The objective of the study was to develop an understanding of financing flows in agriculture, forestry and other land uses. Such an understanding helps identify ways to redirect public and private investment from business-as-usual towards practices to mitigate and adapt to climate change. The study examined land-use mitigation and adaptation interventions, and opportunities for governments to scale-up investment in mitigation and adaptation strategies. The study presents opportunities for governments, international donors, private investors and businesses to finance mitigation and adaptation in agriculture, forestry and other land uses and to coordinate their efforts.
Agriculture, forestry and other land uses account for around a quarter of global greenhouse gas emissions. In many countries, the proportion of emissions from land use is far higher. At the same time, these sectors are very vulnerable to the impacts of climate change. There are opportunities to redirect the hundreds of billions spent annually on land-use activities around the world towards low emissions without sacrificing either productivity or economic development. Low and middle-income countries and their development partners, businesses and investors urgently need to identify the changes in public support that can help to scale-up private sector investment in land-use mitigation and adaptation.
The amount invested each year in land-use mitigation and adaptation is a fraction of total investment in agriculture, forestry and other land uses. Estimates of investment in land-use mitigation and adaptation range widely, from USD1.3 billion to USD51.8 billion. Total investment in agriculture and forestry in developing countries alone amounts to hundreds of billions of dollars. Most investments do not mitigate climate change or help adapt to its effects. In some cases, investments may increase emissions or exacerbate climate vulnerability. Much of the investment in land use, spurred by significant public subsidies and incentives, is by domestic private investors.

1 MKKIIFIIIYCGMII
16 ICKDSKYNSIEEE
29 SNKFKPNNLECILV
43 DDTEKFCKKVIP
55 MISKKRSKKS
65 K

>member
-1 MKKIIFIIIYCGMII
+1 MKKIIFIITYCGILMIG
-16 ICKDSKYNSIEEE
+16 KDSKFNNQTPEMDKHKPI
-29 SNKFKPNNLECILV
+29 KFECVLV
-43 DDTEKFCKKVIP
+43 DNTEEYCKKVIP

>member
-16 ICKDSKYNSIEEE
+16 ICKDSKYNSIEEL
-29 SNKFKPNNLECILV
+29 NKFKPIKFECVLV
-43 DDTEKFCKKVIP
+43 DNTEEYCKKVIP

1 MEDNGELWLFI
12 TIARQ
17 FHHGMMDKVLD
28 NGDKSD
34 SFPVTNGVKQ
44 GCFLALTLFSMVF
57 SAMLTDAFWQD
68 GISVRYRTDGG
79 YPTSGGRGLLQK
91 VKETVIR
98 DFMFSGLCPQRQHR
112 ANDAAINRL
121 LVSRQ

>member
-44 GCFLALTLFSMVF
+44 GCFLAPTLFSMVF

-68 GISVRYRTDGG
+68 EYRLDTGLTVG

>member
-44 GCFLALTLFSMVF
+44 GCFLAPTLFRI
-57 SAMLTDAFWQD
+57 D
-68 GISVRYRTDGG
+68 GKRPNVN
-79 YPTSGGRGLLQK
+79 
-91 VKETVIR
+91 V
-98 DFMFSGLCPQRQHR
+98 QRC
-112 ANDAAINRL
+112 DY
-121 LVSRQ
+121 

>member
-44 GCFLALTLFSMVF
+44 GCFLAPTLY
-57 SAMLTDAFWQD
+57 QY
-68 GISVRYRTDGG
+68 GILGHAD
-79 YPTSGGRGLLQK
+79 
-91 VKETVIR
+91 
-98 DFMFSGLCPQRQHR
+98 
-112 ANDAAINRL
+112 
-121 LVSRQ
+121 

Limited understanding of the drivers and nature of investment in land-use inhibits efficient, effective public interventions. In many cases, we know little about how much investors channel to the land-use sector, how they deliver funds, what funds pay for and who spends funds. Nor do we understand the share of investment in low emissions compared to business-as-usual land-use activities or the opportunities that may exist to address barriers, or create incentives to shift land-use activities towards low emissions. The study developed three tools to address these issues.
The study approach was to examine ways to shift investment in agriculture, forestry and other land uses towards practices to mitigate and adapt to climate change, to identify financing opportunities and to develop tools for governments and development partners. The tools:
- Inform the design of multilateral and bilateral strategies to reduce land-use emissions
- Identify domestic and international financial instruments to redirect public and private finance towards low-emissions land-use
- Encourage coordination of public financing instruments across land-use sectors
Much of the investment in land use, spurred by significant public subsidies and incentives, is by domestic private investors.